A beloved South Jersey landscape designer is gone, but his legacy continues to bloom
After a two-year battle with cancer, landscape designer Alan Koch died May 22. On Saturday, family, friends and co-workers gathered in the garden at his home in Washington Township to celebrate his life.
Strolling on the graceful path through the woodland garden at Alan Koch's home, one "never knows what's next," Mary Cummings observed.
"It's unique," she said. "Like Alan."
Koch, a landscape designer for Gloucester County whose work can be enjoyed in public parks there and in private gardens throughout the region, was just 61 when he died last month after a courageous two-year battle with cancer.
Or rather, brawl with cancer: Koch (rhymes with the cola) had previously, and just as fiercely, refused to surrender to either alcoholism or HIV. So those of us who knew and loved him, and we are many, believed he might beat the odds one more time.
On Saturday afternoon, about 80 family members, friends, and co-workers gathered for a reception at the Washington Township home Koch shared with his husband, David Benyak, for three decades.
The weather was lovely — like summer at last! — and many guests sat on the deck or explored the grounds. Cummings, coordinator of the Gloucester County Certified Gardeners Program, was among a half-dozen volunteers who spruced up the garden the day before. And when she became emotional about being there in the absence of the man whose labor of love it had been, she was far from alone.
"I was pruning, and it was really tender for me, because Alan taught me how to do that," said Cindi Kammer, 70, a certified gardener from Glassboro.
She recalled Koch as a hands-on instructor who took students into the field — he designed the landscapes of Greenwich Lake, Red Bank, Scotland Run, and James G. Atkinson parks — and had them participate in community projects involving horticulture.
He also was responsible for the landscaping in the Gloucester County Library courtyard in Mullica Hill, around the county Justice Complex in Woodbury, and at the Alcyon Lake recreation area in Pitman, where he designed an elegantly clever, as-yet unbuilt pocket park adjacent to the Broadway Theater.
But "his pride and joy," as Koch's colleague Liz Gibbs noted, was his own garden, a half-acre where 250 varieties of grasses, shrubs, flowering plants, and vines, including 20 types of ground cover, flourish beneath an eclectic canopy of trees.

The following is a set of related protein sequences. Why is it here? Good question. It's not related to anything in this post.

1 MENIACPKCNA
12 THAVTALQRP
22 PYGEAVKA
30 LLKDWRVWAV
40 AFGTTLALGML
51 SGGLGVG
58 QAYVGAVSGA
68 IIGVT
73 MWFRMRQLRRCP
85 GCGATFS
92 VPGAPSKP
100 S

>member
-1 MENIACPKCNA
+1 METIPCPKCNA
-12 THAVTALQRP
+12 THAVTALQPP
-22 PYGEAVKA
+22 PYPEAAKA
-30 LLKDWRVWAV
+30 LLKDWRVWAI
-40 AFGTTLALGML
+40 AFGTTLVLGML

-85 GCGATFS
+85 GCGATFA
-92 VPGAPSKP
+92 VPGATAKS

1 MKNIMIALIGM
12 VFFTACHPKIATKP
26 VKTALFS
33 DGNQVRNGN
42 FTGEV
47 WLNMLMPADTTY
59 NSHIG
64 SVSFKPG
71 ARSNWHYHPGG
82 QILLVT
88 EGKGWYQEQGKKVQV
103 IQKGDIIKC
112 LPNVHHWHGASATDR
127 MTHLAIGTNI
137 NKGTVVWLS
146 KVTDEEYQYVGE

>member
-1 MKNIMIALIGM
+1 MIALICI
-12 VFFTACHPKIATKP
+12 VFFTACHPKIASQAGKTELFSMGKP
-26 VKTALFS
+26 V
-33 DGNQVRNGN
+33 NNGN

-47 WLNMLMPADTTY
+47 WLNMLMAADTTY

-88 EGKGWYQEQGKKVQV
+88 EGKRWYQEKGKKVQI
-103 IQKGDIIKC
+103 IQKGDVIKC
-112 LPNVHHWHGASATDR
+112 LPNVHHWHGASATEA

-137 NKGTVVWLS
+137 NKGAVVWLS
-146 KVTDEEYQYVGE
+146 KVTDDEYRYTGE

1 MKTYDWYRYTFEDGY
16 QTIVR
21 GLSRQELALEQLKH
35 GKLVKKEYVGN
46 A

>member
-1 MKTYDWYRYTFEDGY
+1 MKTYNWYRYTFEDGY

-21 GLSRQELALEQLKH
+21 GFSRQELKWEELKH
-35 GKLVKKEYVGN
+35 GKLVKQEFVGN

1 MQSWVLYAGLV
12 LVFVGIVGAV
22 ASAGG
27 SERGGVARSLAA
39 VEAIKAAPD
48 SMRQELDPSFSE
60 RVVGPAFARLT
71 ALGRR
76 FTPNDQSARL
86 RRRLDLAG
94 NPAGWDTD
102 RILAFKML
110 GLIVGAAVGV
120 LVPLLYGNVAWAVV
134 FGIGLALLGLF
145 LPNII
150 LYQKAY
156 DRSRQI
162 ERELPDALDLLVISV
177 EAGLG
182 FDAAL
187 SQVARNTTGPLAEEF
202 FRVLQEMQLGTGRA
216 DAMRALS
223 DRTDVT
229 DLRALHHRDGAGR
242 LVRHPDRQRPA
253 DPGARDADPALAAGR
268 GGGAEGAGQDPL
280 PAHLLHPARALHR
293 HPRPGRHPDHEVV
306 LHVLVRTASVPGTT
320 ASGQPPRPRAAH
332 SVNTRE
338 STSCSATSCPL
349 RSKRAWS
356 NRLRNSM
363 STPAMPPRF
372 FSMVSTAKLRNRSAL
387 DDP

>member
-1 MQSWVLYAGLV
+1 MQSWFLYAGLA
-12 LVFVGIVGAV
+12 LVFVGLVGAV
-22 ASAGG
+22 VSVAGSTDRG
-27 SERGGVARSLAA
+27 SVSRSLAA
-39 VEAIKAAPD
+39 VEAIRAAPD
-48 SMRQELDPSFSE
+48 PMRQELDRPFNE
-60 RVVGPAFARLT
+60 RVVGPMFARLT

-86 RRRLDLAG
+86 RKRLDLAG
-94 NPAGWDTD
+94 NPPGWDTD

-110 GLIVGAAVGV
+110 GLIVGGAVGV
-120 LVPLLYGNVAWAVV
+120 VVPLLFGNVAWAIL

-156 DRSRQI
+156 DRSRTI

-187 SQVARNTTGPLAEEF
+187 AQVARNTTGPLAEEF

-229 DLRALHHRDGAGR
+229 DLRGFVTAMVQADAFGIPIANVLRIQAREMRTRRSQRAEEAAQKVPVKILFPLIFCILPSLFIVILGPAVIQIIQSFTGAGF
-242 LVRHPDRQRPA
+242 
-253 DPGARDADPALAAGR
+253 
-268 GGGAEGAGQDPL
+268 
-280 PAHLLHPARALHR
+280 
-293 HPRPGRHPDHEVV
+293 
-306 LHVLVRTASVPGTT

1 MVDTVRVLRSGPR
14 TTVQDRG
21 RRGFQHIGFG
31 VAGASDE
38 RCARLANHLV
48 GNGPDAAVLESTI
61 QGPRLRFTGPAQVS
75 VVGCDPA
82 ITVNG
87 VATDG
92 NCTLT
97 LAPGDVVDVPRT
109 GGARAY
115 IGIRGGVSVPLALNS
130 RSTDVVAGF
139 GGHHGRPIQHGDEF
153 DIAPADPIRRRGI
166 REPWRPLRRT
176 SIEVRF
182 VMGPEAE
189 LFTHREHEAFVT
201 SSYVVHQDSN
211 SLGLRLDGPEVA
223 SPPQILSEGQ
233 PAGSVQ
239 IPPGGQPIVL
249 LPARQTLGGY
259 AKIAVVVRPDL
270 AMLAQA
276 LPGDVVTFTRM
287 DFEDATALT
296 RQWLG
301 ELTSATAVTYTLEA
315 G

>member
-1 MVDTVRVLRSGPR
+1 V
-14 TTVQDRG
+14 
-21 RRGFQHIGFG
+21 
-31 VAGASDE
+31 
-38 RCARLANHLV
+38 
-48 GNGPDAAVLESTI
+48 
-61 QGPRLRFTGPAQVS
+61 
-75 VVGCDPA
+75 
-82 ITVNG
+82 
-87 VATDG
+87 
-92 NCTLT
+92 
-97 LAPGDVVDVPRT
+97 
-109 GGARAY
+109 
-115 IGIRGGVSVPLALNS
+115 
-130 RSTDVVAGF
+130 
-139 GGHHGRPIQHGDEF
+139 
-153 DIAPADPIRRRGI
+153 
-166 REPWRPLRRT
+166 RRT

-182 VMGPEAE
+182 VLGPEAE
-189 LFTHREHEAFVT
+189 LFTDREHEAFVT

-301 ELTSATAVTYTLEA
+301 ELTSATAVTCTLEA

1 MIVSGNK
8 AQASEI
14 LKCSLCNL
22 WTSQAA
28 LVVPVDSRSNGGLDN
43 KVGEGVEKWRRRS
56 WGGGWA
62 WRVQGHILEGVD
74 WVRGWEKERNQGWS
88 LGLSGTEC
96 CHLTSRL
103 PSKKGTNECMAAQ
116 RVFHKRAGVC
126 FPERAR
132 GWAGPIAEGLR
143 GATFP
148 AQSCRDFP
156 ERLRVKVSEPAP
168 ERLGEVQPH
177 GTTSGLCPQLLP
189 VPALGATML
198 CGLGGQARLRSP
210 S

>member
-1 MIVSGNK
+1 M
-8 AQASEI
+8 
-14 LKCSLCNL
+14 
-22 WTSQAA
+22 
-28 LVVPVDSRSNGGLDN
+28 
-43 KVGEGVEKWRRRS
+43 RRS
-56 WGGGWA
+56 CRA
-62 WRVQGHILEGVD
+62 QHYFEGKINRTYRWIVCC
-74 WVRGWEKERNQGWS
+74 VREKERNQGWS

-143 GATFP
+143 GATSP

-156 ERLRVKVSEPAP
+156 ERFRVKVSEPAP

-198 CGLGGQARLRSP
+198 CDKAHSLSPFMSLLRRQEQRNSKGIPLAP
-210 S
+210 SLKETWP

The house is enfolded in an exquisitely arranged embrace of greenery that's "all him," Benyak said, as we chatted in the front yard during the reception.
He noted that Koch wasn't much for grass "except to frame a focal point" and preferred foliage to flowers — although he had a knack for nurturing them to perfection.
"The garden is Alan through and through," agreed Kristin Pool, 25, an architectural designer who lives in Mantua. "There's a purpose and a place for everything, and an exceptional intelligence."
"He always talked about the importance of native plants, and he used them. But if he saw something fabulous that was non-native, that would work in one spot and create an effect, he would buy it," said my friend Ralph Casciato, 63, a Merchantville massage therapist and gardener who sometimes accompanied Koch on trips to local nurseries.
"Alan planned everything to evoke a sense of calm and peace and beauty," Casciato said. "It was remarkable, how important it was to him for things to be beautiful."
Blessed with a gift for cultivating friendships as well as flowers, Koch was both good-hearted and wickedly funny, deftly wielding each witty remark like a high-end pair of pruning shears.
"He was known as the pruner with attitude," said Benyak, a retired graphic designer. "He would do witty things with his work," longtime colleague Terry Dalton, who knew Koch for 35 years, said.
"At the Gloucester County Fire Academy, he planted burning bushes. For memorial gardens, he would include weeping willows," Dalton, of Glassboro, added.
Koch's sense of humor served him well as he helped lead the fight against AIDS in South Jersey during the 1980s and early '90s, when there was little to laugh about but lots to be done, allies to be made and money to be raised.
"What I admired about Alan was, he wasn't afraid to get his hands dirty, literally, with his gardening work or with social justice work," said longtime LGBT activist Kathy Hogan, whom Benyak had invited to speak.
"Alan doesn't want us to go around sad," added Hogan, a lawyer in Cherry Hill, "He wants us to live our lives with passion and energy and commitment."
Those same qualities yielded the striking Eskimo Sunset sycamore maple that now commands a prominent spot on the grounds of the home.
"He first saw the tree during our trip to England, about a month before his cancer diagnosis," said Benyak. "It was in several gardens in Kent, and he promised himself that if he ever found it here [in the United States], he would buy it, no matter how expensive it was. He did find it, at a nursery in Gloucester County, and planted it in the fall of 2015."
Benyak, 78, said he plans to take care of the garden as long as he's able, noting that Koch orchestrated it in such a way that displays peak, blossoms unfurl, and "there's something … forever."
So while the Japanese tree lilacs, which smell so sweet, are about done, the climbing hydrangea is still going strong. And the bottlebrush buckeye, Benyak said, "will be blooming in about a week."